Michael Karam is a British-born Lebanese wine writer and journalist. He is the author, with the photographer Norbert Schiller, of Wines of Lebanon, which won the Gourmand Award for the Best New World Wine Book in 2005. He has also published Arak and Mezze: The Taste of Lebanon and Lebanese Wine: A Complete Guide to Its History and Winemakers. Karam is the editor of, and a contributor to, the Tears of Bacchus: A History of Wine in the Arab World. He is a regular contributor to Jancis Robinson’s Oxford Companion to Wine, The World Atlas of Wine, Hugh Johnson’s Pocket Wine Book, and The Sotheby’s Wine Encyclopedia. Recently he collaborated on a documentary titled Wine and War, his first film collaboration, which will be released on October 9. In early October Diwan spoke with Karam about the new film, and wine in the Middle East in general.

Michael Young: What prompted you and your colleagues to make a film about wine and war?

Michael Karam: My partners, Mark Johnston and Mark Ryan, had just made The Invisible Front, a film about the Lithuanian Resistance during World War II, and were looking for a new subject. Ryan, who also makes films about wine, had read my book Wines of Lebanon and thought that it could be the basis of a fascinating documentary. The two came to Lebanon in 2013 and interviewed me. A few months later they asked me to collaborate on the writing of the film.

MY: Why tie together wine and war?

MK: It’s a compelling title, but it’s actually less about wine and war and more about people, specifically the Lebanese entrepreneur, who, over the centuries has honed a remarkable facility for trade, often in quite testing environments. The Phoenicians set up outposts in the Mediterranean basin some 3,500 years ago because there were few opportunities at home. Nothing much has changed in that regard, so we chose to filter this tradition through the prism of the wine industry and conflict, because they are compelling subjects with gripping stories.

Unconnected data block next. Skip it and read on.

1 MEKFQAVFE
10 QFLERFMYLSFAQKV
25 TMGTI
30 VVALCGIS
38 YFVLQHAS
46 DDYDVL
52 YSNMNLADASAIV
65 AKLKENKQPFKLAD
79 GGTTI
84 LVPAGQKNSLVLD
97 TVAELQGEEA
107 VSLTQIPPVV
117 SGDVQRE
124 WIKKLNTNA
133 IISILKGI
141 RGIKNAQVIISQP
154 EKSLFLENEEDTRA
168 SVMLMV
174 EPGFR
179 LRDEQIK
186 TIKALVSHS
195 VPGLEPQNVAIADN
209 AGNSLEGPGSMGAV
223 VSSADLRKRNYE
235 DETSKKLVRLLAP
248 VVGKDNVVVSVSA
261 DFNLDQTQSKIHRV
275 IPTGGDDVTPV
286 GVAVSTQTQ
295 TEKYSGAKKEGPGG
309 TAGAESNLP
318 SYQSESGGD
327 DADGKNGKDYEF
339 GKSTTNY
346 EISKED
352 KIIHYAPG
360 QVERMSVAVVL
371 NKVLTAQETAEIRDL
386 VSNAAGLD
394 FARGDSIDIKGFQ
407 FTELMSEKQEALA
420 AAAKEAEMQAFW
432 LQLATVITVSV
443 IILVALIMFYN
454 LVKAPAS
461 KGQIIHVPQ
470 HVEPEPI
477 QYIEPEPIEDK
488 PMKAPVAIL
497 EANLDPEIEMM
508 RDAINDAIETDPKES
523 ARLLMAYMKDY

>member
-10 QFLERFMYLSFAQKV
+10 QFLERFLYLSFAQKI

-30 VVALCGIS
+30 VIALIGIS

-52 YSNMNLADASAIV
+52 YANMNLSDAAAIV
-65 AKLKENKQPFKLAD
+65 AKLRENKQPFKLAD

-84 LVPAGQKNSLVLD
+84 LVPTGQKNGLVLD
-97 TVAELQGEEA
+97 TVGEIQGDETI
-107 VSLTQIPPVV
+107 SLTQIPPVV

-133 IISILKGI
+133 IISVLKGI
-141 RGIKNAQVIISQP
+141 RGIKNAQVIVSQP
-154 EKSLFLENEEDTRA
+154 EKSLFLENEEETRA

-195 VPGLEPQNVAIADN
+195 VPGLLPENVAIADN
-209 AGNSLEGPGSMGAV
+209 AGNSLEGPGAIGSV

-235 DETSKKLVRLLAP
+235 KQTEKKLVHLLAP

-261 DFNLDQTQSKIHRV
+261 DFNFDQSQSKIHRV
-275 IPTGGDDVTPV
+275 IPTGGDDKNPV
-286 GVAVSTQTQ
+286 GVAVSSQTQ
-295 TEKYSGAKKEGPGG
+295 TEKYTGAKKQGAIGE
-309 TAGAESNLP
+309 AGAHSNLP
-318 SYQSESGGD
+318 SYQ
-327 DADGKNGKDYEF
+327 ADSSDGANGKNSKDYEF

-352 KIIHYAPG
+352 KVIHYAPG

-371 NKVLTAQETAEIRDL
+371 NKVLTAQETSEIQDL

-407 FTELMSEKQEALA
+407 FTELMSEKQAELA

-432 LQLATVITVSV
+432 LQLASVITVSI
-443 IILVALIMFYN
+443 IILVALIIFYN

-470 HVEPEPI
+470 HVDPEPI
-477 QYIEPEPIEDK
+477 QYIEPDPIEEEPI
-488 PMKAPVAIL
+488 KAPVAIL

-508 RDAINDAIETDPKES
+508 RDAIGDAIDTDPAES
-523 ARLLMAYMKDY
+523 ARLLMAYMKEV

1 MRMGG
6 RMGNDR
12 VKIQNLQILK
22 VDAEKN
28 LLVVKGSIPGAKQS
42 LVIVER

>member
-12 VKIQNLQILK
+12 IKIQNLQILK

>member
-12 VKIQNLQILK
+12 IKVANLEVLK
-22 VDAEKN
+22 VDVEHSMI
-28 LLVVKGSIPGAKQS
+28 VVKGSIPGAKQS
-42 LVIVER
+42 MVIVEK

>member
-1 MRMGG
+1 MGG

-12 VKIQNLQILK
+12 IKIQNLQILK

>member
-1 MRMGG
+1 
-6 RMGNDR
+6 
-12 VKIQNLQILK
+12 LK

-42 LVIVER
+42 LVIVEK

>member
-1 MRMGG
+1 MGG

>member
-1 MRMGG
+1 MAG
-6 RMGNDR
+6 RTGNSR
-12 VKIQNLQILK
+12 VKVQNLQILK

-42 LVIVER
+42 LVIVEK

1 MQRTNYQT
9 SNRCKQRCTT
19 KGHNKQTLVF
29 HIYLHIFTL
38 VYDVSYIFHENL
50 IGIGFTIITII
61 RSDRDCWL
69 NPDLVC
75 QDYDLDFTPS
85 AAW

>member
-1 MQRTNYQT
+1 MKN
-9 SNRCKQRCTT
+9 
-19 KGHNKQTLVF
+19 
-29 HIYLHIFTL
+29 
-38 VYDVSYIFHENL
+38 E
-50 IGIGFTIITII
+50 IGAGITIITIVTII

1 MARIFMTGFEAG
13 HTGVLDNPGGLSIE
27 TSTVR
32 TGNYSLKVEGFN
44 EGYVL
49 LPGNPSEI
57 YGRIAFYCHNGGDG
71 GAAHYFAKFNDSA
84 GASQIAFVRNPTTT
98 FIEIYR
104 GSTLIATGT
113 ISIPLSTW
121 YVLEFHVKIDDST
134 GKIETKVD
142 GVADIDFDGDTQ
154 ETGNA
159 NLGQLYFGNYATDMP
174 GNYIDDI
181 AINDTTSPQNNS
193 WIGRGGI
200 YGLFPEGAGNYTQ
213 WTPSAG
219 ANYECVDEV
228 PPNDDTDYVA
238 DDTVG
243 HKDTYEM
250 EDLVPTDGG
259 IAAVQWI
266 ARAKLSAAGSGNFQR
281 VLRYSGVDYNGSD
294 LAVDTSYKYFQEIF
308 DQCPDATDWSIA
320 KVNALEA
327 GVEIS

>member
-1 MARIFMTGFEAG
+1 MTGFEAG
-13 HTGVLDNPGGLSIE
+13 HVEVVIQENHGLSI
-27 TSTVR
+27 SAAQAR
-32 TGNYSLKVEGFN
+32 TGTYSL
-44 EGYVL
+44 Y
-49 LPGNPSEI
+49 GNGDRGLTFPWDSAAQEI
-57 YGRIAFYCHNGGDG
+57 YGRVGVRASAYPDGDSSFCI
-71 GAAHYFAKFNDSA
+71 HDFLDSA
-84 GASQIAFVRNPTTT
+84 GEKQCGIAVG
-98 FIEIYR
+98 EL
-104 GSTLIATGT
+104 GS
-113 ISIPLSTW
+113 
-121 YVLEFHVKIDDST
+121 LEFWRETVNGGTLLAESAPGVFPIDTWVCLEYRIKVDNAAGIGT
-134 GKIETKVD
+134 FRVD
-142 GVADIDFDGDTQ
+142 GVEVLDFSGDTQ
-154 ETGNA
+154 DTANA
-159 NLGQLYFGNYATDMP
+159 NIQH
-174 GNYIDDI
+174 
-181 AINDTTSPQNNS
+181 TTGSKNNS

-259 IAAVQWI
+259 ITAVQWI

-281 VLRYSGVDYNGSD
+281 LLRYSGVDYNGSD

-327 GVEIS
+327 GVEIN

MY: Who are the subjects of these stories?

MK: They include the late Serge Hochar of Chateau Musar, whose determination to make and export his wines during the darkest days of the 1975–1990 civil war put Lebanon on the world wine map. They also include the late Michel de Bustros and his French winemaker Yves Morard, who endured the Israeli invasion of 1982 and the aerial dogfights above the vineyards (Yves was eventually taken prisoner by the Israelis and packed off to jail in Tel Aviv), and Jean-Pierre Sara the former owner of Chateau Ksara, who was twice subjected to a mock execution after being abducted while driving to the winery. And then, of course, there are the Sa‘adeh brothers who are making wine in the midst of the Syrian civil war.*

The film features, additionally, Naji Boutros of Chateau Belle-Vue, who planted vines in the mountain town of Bhamdoun where 500 of its inhabitants were murdered in 1983; Ramzi Ghosn of Massaya who stayed with his vines during the 2006 summer war between Hezbollah and Israel; and a host of other winery owners who live in the shadow of instability—most recently cast by the presence of the Islamic State group and the Syrian civil war.

We also interviewed wine critics Jancis Robinson and the late Michael Broadbent, New York sommelier Paul Greico, and archaeologists Helene Sader, Patrick McGovern, and Laure Salloum. We even tracked down the author of Eat, Pray, Love, Elizabeth Gilbert, who developed a special relationship with Lebanon after writing a story about Chateau Musar for GQ magazine.